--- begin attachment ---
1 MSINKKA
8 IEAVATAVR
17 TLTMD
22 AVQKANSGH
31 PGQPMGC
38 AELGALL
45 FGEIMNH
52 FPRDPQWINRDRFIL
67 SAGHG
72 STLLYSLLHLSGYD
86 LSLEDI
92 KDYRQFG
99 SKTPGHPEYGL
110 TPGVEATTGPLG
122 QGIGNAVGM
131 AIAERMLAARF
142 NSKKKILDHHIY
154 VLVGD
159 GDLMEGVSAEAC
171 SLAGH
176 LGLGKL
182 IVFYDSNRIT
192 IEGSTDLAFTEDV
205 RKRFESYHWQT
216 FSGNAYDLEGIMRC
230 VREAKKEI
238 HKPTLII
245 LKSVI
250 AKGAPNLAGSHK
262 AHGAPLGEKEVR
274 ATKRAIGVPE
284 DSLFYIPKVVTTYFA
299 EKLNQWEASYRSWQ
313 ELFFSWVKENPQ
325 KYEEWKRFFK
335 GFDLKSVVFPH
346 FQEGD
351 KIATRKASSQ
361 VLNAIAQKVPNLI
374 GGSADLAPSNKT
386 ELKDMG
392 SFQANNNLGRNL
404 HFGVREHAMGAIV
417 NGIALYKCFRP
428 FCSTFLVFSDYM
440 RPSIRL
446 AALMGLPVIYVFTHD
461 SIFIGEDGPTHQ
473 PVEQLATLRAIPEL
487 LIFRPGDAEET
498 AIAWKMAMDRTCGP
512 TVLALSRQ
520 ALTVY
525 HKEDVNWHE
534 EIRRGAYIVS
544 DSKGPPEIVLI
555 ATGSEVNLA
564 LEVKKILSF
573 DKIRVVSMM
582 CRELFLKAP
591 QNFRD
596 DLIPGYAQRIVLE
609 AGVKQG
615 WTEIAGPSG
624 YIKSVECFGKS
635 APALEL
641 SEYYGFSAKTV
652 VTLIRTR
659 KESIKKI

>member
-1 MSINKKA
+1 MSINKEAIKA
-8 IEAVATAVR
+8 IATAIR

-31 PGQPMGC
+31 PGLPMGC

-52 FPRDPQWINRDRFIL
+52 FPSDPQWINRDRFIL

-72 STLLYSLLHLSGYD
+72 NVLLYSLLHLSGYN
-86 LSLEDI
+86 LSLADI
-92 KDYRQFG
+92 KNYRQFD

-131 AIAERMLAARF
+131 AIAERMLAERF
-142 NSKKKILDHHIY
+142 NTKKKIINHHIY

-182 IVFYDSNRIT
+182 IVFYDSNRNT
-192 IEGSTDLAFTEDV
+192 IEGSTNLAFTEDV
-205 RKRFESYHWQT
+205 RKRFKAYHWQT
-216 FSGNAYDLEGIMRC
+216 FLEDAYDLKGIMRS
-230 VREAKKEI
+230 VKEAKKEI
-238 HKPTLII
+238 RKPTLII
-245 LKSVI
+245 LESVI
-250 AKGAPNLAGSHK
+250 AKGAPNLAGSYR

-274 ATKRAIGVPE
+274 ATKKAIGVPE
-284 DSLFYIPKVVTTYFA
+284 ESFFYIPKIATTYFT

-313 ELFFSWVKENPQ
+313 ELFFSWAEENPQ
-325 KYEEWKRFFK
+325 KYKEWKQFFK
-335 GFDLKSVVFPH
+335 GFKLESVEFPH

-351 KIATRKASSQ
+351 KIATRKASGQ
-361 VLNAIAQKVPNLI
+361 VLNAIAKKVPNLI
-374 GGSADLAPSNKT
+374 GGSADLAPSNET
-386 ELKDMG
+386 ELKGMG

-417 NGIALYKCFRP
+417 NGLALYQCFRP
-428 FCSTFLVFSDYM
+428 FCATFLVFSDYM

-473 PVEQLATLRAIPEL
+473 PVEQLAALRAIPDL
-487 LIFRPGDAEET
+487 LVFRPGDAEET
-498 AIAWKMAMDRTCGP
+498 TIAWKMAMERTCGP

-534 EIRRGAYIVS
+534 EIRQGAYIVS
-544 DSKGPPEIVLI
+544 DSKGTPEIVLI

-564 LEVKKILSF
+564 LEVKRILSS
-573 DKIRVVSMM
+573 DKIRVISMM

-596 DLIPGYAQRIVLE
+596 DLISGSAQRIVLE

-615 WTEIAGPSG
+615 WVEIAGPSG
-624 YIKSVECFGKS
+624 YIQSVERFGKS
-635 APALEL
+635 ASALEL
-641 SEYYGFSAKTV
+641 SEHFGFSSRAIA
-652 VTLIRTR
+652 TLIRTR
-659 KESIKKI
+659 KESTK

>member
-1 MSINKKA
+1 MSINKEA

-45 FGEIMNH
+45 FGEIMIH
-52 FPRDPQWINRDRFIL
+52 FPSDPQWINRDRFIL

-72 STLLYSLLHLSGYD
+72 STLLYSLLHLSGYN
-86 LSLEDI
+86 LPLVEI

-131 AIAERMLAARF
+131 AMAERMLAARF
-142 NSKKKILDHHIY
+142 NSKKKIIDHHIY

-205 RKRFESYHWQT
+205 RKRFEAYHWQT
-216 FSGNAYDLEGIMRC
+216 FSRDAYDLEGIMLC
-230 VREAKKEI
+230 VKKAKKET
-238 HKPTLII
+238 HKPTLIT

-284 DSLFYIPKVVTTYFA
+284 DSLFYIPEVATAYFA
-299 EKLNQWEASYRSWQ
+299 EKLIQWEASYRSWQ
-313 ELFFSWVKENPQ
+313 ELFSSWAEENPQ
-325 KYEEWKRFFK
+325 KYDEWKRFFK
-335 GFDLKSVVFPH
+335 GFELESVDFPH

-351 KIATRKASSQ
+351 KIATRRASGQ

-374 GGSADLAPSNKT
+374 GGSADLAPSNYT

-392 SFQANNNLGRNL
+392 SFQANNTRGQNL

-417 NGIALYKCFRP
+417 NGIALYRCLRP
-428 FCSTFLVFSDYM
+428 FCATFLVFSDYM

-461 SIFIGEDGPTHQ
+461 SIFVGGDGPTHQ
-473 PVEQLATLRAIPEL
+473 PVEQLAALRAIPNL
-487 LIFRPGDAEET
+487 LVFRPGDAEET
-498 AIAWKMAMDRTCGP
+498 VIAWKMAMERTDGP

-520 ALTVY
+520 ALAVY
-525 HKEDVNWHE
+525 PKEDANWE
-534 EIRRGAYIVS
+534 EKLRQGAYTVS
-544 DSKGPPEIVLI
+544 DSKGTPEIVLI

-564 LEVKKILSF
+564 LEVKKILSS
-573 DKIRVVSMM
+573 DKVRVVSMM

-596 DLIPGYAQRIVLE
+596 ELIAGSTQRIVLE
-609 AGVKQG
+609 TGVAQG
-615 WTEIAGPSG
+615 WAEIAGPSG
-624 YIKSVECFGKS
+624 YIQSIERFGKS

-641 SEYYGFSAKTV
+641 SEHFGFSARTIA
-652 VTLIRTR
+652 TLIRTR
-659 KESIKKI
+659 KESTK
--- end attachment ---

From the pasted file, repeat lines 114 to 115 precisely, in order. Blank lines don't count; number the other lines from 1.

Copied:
+335 GFKLESVEFPH

-351 KIATRKASSQ